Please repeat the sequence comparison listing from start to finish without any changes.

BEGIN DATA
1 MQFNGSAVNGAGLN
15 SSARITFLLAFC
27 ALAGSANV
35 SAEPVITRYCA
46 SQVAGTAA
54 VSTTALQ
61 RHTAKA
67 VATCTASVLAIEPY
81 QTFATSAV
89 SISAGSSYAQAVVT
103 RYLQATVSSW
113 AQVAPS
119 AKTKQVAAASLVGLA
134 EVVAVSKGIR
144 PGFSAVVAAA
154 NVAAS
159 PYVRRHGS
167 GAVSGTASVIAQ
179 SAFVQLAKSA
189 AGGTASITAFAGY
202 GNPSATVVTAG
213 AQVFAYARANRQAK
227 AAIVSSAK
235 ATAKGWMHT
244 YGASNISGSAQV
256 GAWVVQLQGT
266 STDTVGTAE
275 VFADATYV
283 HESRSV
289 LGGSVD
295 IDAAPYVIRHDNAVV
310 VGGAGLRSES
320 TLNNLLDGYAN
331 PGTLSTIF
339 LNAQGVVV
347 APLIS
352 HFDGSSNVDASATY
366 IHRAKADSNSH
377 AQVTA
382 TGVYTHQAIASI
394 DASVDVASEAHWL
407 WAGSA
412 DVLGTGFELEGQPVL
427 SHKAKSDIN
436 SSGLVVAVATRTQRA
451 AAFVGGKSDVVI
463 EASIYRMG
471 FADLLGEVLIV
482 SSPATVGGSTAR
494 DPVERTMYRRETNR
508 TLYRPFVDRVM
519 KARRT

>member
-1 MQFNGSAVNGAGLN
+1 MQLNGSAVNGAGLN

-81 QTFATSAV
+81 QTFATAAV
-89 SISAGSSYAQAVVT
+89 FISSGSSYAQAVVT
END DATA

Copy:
1 MQFNGSAVNGAGLN
15 SSARITFLLAFC
27 ALAGSANV
35 SAEPVITRYCA
46 SQVAGTAA
54 VSTTALQ
61 RHTAKA
67 VATCTASVLAIEPY
81 QTFATSAV
89 SISAGSSYAQAVVT
103 RYLQATVSSW
113 AQVAPS
119 AKTKQVAAASLVGLA
134 EVVAVSKGIR
144 PGFSAVVAAA
154 NVAAS
159 PYVRRHGS
167 GAVSGTASVIAQ
179 SAFVQLAKSA
189 AGGTASITAFAGY
202 GNPSATVVTAG
213 AQVFAYARANRQAK
227 AAIVSSAK
235 ATAKGWMHT
244 YGASNISGSAQV
256 GAWVVQLQGT
266 STDTVGTAE
275 VFADATYV
283 HESRSV
289 LGGSVD
295 IDAAPYVIRHDNAVV
310 VGGAGLRSES
320 TLNNLLDGYAN
331 PGTLSTIF
339 LNAQGVVV
347 APLIS
352 HFDGSSNVDASATY
366 IHRAKADSNSH
377 AQVTA
382 TGVYTHQAIASI
394 DASVDVASEAHWL
407 WAGSA
412 DVLGTGFELEGQPVL
427 SHKAKSDIN
436 SSGLVVAVATRTQRA
451 AAFVGGKSDVVI
463 EASIYRMG
471 FADLLGEVLIV
482 SSPATVGGSTAR
494 DPVERTMYRRETNR
508 TLYRPFVDRVM
519 KARRT

>member
-1 MQFNGSAVNGAGLN
+1 MQLNGSAVNGAGLN

-81 QTFATSAV
+81 QTFATAAV
-89 SISAGSSYAQAVVT
+89 FISSGSSYAQAVVT